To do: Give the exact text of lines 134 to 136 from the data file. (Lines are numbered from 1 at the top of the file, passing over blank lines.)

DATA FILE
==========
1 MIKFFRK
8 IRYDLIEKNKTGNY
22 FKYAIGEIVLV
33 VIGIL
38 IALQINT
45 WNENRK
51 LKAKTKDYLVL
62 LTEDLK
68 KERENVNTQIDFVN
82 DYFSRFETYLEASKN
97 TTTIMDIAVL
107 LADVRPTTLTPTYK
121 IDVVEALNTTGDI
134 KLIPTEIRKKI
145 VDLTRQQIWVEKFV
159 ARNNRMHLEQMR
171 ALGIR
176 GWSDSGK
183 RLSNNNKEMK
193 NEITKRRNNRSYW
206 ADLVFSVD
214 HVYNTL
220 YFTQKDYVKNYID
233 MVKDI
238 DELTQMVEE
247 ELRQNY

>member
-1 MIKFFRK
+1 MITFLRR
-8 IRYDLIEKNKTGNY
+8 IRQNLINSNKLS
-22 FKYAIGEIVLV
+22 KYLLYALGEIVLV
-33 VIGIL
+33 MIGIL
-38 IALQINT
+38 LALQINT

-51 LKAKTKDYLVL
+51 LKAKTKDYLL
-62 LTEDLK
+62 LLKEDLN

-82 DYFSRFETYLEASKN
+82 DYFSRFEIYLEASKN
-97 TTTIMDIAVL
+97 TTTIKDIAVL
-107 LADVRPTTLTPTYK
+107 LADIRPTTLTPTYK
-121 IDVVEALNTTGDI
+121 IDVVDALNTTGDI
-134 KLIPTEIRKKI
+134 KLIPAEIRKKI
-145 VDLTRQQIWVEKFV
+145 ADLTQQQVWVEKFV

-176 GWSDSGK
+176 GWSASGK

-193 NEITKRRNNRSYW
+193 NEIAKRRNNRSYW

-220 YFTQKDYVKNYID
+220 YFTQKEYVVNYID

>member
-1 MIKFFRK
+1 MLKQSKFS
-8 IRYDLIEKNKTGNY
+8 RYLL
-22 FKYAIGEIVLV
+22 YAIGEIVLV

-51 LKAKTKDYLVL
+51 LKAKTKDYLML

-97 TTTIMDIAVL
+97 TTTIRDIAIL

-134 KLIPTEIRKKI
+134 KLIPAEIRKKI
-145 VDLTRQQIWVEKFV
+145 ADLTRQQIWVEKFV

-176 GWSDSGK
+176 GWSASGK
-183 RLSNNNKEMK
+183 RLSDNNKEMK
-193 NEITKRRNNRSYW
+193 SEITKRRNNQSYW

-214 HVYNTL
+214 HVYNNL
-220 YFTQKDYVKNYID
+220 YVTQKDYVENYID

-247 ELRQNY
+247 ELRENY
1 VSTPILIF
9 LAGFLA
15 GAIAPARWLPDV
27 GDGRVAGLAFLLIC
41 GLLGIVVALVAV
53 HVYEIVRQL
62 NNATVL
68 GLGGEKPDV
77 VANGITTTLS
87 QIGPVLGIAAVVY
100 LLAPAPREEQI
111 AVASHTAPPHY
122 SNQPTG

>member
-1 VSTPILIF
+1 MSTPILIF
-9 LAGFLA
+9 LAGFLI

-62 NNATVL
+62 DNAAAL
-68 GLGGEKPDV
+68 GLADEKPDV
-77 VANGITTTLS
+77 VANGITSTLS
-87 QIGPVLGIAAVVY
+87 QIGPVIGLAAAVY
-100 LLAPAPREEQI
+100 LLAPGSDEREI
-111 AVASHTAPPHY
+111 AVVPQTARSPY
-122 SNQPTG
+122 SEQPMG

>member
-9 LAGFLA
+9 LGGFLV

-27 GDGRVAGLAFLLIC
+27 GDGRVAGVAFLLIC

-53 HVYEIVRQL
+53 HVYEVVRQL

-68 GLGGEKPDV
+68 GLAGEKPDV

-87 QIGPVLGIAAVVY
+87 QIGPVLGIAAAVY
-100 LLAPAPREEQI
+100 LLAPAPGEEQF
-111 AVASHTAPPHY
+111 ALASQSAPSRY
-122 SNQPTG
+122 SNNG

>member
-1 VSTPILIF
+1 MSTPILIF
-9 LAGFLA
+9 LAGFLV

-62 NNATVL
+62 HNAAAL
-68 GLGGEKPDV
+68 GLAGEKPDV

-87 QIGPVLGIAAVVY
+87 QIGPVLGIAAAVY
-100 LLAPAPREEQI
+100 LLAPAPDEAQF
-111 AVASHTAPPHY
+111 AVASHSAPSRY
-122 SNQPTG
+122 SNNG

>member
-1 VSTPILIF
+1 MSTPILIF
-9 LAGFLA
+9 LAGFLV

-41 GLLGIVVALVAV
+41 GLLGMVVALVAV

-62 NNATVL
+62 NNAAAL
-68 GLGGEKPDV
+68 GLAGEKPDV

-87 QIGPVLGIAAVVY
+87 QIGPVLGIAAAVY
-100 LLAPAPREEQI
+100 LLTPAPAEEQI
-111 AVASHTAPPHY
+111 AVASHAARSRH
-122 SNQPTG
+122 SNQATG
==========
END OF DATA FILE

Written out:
-122 SNQPTG
+122 SNNG

>member